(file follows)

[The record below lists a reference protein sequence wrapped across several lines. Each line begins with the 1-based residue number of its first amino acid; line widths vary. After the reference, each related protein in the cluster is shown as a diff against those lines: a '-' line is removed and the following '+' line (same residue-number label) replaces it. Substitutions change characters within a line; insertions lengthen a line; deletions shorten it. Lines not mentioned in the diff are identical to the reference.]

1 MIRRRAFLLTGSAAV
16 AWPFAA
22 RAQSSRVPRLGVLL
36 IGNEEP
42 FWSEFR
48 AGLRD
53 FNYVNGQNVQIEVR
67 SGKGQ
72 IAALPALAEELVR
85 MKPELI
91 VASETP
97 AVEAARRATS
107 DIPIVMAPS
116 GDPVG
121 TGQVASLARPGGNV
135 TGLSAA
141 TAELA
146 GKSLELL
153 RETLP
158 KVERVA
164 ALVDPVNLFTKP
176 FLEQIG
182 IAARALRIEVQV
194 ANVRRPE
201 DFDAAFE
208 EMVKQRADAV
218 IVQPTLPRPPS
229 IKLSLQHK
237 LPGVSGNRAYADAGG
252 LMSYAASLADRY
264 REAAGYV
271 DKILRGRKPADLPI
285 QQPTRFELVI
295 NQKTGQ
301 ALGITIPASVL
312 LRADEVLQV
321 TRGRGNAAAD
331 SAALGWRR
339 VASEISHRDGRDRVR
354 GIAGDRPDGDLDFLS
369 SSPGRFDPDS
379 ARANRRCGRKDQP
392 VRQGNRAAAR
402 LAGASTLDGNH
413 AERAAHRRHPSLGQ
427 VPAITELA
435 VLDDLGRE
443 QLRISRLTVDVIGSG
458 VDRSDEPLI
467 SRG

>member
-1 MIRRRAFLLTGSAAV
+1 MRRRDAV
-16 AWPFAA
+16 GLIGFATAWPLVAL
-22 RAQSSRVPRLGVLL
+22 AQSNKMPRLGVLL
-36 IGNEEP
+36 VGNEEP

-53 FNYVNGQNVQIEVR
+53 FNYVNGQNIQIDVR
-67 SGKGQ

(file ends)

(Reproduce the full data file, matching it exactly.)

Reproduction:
[The record below lists a reference protein sequence wrapped across several lines. Each line begins with the 1-based residue number of its first amino acid; line widths vary. After the reference, each related protein in the cluster is shown as a diff against those lines: a '-' line is removed and the following '+' line (same residue-number label) replaces it. Substitutions change characters within a line; insertions lengthen a line; deletions shorten it. Lines not mentioned in the diff are identical to the reference.]

1 MIRRRAFLLTGSAAV
16 AWPFAA
22 RAQSSRVPRLGVLL
36 IGNEEP
42 FWSEFR
48 AGLRD
53 FNYVNGQNVQIEVR
67 SGKGQ
72 IAALPALAEELVR
85 MKPELI
91 VASETP
97 AVEAARRATS
107 DIPIVMAPS
116 GDPVG
121 TGQVASLARPGGNV
135 TGLSAA
141 TAELA
146 GKSLELL
153 RETLP
158 KVERVA
164 ALVDPVNLFTKP
176 FLEQIG
182 IAARALRIEVQV
194 ANVRRPE
201 DFDAAFE
208 EMVKQRADAV
218 IVQPTLPRPPS
229 IKLSLQHK
237 LPGVSGNRAYADAGG
252 LMSYAASLADRY
264 REAAGYV
271 DKILRGRKPADLPI
285 QQPTRFELVI
295 NQKTGQ
301 ALGITIPASVL
312 LRADEVLQV
321 TRGRGNAAAD
331 SAALGWRR
339 VASEISHRDGRDRVR
354 GIAGDRPDGDLDFLS
369 SSPGRFDPDS
379 ARANRRCGRKDQP
392 VRQGNRAAAR
402 LAGASTLDGNH
413 AERAAHRRHPSLGQ
427 VPAITELA
435 VLDDLGRE
443 QLRISRLTVDVIGSG
458 VDRSDEPLI
467 SRG

>member
-1 MIRRRAFLLTGSAAV
+1 MRRRDAV
-16 AWPFAA
+16 GLIGFATAWPLVAL
-22 RAQSSRVPRLGVLL
+22 AQSNKMPRLGVLL
-36 IGNEEP
+36 VGNEEP

-53 FNYVNGQNVQIEVR
+53 FNYVNGQNIQIDVR
-67 SGKGQ